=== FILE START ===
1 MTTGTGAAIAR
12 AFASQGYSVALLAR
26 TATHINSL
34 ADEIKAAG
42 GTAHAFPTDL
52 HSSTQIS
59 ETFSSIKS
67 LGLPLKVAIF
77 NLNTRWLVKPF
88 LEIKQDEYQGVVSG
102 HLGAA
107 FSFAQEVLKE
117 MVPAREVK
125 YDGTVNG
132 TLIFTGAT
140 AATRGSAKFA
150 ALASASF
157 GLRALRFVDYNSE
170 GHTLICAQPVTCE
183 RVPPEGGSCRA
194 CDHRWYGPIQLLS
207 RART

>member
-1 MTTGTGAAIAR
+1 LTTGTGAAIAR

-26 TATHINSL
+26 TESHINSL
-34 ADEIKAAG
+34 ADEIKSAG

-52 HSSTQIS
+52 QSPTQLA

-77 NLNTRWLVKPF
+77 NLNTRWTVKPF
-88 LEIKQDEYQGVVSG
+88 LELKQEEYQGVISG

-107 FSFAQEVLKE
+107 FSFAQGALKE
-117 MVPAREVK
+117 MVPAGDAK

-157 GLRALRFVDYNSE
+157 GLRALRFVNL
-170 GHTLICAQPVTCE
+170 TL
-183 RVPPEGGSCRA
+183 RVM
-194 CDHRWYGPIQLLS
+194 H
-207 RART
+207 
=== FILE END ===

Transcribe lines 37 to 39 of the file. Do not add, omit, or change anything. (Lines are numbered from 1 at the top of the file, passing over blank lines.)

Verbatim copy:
+107 FSFAQGALKE
-117 MVPAREVK
+117 MVPAGDAK